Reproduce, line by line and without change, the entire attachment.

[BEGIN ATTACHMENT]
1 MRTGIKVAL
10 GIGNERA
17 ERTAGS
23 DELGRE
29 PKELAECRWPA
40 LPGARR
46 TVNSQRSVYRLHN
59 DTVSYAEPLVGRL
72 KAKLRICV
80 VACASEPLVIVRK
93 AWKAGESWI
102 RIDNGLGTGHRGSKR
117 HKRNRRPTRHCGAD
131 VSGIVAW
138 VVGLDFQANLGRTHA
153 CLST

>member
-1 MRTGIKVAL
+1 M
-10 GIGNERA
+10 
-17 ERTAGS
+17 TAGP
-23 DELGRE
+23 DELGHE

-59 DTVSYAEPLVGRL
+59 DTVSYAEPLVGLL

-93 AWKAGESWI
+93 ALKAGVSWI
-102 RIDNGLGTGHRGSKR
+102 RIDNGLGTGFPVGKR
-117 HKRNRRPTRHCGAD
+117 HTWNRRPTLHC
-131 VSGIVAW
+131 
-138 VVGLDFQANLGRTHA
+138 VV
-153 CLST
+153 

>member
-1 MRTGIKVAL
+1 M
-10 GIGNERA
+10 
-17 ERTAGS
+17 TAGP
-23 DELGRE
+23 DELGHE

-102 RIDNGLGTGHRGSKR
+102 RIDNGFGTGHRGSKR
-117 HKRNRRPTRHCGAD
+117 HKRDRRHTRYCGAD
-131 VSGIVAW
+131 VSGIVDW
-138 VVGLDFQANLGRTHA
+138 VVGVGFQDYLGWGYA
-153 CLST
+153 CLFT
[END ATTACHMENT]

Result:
1 MRTGIKVAL
10 GIGNERA
17 ERTAGS
23 DELGRE
29 PKELAECRWPA
40 LPGARR
46 TVNSQRSVYRLHN
59 DTVSYAEPLVGRL
72 KAKLRICV
80 VACASEPLVIVRK
93 AWKAGESWI
102 RIDNGLGTGHRGSKR
117 HKRNRRPTRHCGAD
131 VSGIVAW
138 VVGLDFQANLGRTHA
153 CLST

>member
-1 MRTGIKVAL
+1 M
-10 GIGNERA
+10 
-17 ERTAGS
+17 TAGP
-23 DELGRE
+23 DELGHE

-59 DTVSYAEPLVGRL
+59 DTVSYAEPLVGLL

-93 AWKAGESWI
+93 ALKAGVSWI
-102 RIDNGLGTGHRGSKR
+102 RIDNGLGTGFPVGKR
-117 HKRNRRPTRHCGAD
+117 HTWNRRPTLHC
-131 VSGIVAW
+131 
-138 VVGLDFQANLGRTHA
+138 VV
-153 CLST
+153 

>member
-1 MRTGIKVAL
+1 M
-10 GIGNERA
+10 
-17 ERTAGS
+17 TAGP
-23 DELGRE
+23 DELGHE

-102 RIDNGLGTGHRGSKR
+102 RIDNGFGTGHRGSKR
-117 HKRNRRPTRHCGAD
+117 HKRDRRHTRYCGAD
-131 VSGIVAW
+131 VSGIVDW
-138 VVGLDFQANLGRTHA
+138 VVGVGFQDYLGWGYA
-153 CLST
+153 CLFT